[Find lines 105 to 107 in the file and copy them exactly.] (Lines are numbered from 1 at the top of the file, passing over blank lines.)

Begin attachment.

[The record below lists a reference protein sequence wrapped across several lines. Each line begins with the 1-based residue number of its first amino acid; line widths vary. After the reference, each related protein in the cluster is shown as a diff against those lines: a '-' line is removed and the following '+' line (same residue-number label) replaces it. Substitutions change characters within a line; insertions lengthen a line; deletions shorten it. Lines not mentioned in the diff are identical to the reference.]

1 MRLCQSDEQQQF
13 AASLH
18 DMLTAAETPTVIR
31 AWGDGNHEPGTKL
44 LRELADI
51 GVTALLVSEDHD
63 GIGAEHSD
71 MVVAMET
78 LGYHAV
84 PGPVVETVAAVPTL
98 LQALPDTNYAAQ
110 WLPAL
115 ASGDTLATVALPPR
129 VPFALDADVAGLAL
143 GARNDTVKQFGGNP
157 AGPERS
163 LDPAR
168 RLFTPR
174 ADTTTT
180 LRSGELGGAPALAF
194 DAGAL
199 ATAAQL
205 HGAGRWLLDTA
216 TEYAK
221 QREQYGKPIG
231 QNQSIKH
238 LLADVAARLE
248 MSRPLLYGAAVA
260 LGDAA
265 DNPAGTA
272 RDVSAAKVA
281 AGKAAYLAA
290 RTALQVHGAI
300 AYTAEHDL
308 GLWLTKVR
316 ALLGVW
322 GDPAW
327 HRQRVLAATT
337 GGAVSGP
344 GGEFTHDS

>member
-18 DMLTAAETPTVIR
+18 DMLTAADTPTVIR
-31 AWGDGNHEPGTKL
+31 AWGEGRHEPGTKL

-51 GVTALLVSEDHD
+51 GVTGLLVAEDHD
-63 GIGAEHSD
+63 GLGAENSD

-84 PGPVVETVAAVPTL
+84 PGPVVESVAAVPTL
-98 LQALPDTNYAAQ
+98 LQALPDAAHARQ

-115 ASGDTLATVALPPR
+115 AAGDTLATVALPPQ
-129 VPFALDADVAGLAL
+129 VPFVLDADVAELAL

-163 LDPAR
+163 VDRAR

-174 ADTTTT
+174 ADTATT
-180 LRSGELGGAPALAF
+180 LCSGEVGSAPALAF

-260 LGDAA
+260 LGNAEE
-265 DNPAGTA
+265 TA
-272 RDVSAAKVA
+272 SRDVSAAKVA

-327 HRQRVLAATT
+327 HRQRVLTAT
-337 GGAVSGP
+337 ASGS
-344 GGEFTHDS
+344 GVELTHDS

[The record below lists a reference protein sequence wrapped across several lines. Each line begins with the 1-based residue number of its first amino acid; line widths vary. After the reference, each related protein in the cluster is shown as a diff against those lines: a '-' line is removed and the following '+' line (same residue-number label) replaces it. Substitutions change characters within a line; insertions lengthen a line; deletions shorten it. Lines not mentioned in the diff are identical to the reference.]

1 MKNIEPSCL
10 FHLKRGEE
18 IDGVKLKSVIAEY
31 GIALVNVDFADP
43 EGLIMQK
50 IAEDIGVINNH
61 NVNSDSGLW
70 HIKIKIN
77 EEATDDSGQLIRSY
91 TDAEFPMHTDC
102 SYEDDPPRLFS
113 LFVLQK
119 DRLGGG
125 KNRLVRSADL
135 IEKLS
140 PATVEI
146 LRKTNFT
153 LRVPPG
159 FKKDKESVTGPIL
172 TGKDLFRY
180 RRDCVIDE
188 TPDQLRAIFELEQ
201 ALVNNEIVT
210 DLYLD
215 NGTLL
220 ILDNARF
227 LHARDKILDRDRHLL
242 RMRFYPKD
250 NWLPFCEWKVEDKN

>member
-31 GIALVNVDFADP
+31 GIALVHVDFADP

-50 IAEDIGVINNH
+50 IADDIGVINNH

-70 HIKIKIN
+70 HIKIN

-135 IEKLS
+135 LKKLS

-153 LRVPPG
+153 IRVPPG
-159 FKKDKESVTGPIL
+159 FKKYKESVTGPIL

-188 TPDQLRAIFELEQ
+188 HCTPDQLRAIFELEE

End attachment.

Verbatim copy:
242 RMRFYPKD
250 NWLPFCEWKVEDKN

>member